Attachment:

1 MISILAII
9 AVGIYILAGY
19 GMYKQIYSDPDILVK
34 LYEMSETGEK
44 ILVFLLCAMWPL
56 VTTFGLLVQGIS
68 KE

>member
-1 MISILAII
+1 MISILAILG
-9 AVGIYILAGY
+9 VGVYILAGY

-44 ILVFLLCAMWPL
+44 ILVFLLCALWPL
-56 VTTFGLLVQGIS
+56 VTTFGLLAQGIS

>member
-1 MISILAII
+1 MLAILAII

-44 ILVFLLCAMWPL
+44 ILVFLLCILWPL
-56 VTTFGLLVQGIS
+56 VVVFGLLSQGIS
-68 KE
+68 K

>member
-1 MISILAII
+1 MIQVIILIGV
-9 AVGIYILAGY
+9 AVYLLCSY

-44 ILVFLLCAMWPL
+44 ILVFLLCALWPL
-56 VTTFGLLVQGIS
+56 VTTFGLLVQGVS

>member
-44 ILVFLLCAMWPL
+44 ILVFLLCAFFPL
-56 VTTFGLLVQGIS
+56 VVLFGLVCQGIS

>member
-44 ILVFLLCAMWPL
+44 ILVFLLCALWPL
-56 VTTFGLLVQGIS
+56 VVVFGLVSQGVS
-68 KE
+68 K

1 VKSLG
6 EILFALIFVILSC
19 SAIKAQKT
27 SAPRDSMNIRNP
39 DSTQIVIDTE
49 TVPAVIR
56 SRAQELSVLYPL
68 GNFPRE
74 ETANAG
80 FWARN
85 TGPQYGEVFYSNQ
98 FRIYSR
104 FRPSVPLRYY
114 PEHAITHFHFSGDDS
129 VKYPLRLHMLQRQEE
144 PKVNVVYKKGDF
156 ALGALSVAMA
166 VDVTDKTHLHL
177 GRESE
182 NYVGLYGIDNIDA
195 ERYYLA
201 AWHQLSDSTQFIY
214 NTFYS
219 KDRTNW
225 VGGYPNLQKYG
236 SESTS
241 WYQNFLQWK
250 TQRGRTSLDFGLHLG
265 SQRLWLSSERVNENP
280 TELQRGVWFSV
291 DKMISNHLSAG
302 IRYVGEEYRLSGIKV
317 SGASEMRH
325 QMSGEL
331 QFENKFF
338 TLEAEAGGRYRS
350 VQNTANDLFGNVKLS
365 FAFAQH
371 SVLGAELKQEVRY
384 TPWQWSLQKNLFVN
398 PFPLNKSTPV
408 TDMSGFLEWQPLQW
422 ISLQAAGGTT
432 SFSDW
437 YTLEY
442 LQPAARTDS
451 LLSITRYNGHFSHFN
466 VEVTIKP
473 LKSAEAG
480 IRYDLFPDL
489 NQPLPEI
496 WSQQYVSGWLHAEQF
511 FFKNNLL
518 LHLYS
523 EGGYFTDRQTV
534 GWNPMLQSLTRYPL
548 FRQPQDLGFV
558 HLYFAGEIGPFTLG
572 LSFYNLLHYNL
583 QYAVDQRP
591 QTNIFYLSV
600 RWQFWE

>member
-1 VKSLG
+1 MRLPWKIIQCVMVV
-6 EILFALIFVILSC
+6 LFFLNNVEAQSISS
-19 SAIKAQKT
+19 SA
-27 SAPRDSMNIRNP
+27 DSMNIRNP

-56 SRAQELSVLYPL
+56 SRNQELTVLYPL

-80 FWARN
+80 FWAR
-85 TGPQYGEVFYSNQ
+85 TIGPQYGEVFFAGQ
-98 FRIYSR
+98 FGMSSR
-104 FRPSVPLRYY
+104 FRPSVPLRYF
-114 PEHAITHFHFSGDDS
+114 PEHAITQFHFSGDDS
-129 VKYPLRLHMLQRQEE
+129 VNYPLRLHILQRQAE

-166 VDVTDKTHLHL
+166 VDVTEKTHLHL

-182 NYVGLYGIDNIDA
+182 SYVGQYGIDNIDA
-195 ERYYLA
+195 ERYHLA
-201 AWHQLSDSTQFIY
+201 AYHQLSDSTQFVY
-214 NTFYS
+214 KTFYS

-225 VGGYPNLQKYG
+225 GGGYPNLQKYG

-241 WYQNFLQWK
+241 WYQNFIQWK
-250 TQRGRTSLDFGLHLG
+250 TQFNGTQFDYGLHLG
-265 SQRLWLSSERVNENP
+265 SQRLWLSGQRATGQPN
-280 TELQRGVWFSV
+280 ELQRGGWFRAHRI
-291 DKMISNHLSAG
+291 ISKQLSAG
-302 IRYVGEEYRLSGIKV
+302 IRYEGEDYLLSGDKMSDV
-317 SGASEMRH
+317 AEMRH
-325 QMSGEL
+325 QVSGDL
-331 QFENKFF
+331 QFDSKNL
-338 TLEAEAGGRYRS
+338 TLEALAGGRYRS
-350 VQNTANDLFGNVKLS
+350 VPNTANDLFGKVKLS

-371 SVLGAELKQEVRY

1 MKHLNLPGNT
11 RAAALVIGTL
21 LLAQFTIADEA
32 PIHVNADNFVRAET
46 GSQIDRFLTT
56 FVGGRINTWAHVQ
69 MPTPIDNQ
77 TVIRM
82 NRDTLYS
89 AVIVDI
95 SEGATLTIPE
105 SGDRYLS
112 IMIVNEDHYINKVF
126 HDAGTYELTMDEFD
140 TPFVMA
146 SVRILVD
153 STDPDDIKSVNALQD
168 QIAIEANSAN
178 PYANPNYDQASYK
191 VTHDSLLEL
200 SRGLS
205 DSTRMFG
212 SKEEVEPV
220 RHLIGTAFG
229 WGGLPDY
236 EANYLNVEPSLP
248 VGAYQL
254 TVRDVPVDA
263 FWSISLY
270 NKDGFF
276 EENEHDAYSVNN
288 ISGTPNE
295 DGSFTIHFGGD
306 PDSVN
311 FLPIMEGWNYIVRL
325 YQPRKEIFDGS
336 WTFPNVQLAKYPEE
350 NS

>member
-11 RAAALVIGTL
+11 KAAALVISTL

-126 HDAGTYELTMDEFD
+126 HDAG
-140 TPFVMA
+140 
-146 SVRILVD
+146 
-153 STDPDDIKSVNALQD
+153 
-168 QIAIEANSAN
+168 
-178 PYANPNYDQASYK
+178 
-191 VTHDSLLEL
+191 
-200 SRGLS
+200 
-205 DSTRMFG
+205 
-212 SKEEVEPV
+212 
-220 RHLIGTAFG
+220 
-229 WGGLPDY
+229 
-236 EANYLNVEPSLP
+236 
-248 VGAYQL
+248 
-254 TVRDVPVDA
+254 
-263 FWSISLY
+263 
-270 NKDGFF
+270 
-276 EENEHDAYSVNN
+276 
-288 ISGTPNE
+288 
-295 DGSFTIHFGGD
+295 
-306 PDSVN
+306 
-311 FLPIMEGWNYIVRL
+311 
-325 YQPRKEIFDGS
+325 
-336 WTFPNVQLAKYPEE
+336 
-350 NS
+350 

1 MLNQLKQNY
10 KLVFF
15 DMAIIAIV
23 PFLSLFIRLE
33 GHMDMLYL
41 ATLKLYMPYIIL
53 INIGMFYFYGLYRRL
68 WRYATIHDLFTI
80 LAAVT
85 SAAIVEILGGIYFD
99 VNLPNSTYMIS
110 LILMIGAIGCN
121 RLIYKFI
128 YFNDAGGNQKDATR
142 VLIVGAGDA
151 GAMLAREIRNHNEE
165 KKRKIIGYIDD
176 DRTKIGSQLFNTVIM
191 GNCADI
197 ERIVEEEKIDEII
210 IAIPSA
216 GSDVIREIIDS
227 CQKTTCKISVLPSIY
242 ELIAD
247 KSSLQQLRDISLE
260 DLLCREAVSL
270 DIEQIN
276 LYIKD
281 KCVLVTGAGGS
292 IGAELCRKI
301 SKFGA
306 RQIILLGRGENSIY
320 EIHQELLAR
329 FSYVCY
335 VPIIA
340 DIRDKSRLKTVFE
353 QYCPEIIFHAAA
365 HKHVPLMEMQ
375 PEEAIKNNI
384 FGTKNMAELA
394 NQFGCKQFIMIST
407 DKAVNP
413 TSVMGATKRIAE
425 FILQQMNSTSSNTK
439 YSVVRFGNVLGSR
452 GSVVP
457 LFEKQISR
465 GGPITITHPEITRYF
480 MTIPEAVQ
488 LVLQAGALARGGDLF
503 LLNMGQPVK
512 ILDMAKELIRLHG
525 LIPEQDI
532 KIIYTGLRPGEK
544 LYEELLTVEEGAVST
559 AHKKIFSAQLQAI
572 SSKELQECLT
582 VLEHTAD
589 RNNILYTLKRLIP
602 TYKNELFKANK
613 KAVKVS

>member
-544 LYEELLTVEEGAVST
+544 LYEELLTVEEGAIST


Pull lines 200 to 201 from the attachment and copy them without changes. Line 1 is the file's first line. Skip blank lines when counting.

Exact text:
306 PDSVN
311 FLPIMEGWNYIVRL